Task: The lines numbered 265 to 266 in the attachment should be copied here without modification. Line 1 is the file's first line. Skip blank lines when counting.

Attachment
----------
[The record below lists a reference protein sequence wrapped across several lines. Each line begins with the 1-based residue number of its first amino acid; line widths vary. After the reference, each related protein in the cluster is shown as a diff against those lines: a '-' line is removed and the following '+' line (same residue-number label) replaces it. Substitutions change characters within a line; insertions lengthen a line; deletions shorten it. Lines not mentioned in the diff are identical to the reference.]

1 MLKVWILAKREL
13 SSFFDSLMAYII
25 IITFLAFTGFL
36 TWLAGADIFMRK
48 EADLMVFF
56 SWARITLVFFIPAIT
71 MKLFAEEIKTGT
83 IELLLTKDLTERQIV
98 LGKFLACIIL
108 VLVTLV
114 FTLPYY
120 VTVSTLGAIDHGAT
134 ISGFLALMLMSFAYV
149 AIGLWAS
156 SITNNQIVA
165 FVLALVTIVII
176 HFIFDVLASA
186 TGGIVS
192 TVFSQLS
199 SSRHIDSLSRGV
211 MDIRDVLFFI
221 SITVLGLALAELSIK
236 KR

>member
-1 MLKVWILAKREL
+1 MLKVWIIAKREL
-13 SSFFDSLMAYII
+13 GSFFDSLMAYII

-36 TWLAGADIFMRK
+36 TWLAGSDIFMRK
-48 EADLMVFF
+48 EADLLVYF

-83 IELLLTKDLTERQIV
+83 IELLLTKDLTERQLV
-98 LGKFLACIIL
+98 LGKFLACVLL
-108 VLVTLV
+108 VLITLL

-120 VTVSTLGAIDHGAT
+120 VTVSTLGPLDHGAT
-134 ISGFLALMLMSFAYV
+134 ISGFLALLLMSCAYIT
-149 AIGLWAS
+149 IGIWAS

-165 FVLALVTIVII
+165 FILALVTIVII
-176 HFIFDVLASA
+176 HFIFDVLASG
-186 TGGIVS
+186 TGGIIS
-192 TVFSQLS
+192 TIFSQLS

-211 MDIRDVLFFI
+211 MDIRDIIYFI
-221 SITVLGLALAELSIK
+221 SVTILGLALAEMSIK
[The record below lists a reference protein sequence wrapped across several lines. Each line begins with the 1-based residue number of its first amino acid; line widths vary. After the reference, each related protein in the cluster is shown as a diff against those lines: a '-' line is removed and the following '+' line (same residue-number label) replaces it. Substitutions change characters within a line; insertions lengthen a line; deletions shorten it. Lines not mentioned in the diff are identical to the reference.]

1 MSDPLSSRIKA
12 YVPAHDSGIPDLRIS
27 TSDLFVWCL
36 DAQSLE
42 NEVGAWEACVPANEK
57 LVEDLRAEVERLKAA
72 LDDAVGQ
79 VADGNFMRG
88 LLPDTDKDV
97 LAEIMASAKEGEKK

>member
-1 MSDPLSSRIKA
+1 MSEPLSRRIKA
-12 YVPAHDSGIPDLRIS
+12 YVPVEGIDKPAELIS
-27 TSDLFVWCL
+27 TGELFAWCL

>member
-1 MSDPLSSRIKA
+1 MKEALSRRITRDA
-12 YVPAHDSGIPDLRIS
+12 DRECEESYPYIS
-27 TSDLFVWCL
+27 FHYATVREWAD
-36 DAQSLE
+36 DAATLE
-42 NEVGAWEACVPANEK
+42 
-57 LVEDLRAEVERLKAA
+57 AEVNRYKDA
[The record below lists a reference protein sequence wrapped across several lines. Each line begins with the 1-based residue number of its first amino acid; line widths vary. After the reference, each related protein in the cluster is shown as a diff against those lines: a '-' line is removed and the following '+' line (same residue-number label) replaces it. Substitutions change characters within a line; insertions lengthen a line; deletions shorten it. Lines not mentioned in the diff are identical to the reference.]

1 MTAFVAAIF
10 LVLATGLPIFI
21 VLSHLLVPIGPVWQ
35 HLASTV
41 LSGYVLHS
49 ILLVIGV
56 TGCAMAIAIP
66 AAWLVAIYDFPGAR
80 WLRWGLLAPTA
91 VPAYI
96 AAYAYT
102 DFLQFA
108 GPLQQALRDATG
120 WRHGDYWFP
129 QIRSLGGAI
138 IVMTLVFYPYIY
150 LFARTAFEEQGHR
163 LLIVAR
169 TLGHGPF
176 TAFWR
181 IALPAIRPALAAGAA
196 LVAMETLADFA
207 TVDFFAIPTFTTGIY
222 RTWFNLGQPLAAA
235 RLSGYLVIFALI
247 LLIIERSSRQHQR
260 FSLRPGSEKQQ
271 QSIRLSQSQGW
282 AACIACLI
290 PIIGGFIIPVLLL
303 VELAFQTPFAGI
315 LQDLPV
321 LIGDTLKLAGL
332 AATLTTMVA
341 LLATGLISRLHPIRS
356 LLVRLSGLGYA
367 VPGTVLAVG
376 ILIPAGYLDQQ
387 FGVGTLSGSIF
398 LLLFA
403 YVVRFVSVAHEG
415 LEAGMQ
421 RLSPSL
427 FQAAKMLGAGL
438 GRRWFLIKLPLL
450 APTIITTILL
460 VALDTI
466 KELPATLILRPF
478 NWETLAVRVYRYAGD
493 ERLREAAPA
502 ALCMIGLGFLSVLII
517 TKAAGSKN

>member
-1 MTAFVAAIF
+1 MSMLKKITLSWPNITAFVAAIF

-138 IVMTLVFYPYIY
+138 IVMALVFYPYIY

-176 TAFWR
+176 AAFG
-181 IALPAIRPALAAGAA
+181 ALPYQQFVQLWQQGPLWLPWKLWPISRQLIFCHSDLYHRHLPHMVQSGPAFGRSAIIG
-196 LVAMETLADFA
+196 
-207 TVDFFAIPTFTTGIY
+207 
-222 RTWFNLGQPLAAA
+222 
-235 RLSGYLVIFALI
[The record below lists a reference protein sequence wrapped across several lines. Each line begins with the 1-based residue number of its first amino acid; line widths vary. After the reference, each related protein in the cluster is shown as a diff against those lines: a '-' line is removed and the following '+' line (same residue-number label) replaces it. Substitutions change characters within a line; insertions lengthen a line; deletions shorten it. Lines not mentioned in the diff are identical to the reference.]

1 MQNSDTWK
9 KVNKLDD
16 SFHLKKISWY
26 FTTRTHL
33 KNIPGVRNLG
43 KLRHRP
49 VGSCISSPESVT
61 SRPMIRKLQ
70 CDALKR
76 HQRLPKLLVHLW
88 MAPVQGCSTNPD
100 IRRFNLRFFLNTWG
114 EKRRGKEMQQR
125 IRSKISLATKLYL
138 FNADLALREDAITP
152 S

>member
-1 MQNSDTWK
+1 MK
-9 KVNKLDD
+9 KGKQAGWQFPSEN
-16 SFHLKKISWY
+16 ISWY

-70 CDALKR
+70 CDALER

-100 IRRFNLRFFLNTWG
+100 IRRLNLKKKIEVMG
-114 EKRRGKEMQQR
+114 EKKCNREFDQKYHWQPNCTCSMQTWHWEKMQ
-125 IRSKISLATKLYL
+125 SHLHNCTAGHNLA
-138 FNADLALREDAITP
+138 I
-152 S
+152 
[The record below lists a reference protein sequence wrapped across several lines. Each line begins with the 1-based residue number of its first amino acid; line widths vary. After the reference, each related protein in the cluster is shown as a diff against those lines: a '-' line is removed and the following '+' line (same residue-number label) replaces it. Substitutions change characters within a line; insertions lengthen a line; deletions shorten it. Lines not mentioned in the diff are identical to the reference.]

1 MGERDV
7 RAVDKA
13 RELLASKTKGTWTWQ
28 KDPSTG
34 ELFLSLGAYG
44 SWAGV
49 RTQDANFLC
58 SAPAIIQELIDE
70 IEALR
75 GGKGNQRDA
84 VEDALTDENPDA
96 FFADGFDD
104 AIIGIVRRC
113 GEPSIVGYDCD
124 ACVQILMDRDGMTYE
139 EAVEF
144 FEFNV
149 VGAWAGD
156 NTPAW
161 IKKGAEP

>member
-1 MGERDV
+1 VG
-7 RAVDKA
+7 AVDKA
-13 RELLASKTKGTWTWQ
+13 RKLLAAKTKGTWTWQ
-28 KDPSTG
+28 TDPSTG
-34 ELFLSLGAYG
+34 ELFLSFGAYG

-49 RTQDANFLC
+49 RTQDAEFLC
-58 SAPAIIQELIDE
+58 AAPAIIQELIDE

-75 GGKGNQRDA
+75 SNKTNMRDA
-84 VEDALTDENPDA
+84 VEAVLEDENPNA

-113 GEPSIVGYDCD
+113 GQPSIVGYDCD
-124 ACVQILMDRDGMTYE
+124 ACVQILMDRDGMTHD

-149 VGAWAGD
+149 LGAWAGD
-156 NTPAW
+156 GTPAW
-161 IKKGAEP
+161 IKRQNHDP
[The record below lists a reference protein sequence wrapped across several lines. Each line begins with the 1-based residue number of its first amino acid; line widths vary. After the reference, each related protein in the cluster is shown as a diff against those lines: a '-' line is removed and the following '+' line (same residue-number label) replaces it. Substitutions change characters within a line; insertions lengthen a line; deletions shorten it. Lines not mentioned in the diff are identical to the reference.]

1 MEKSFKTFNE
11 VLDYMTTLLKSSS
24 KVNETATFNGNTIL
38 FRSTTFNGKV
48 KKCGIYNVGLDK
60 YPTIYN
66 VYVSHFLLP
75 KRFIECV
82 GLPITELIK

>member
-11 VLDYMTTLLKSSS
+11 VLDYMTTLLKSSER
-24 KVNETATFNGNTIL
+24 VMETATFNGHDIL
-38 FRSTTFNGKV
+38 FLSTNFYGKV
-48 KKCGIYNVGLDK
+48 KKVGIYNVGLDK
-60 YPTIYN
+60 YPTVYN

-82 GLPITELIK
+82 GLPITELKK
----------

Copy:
-82 GLPITELIK
+82 GLPITELKK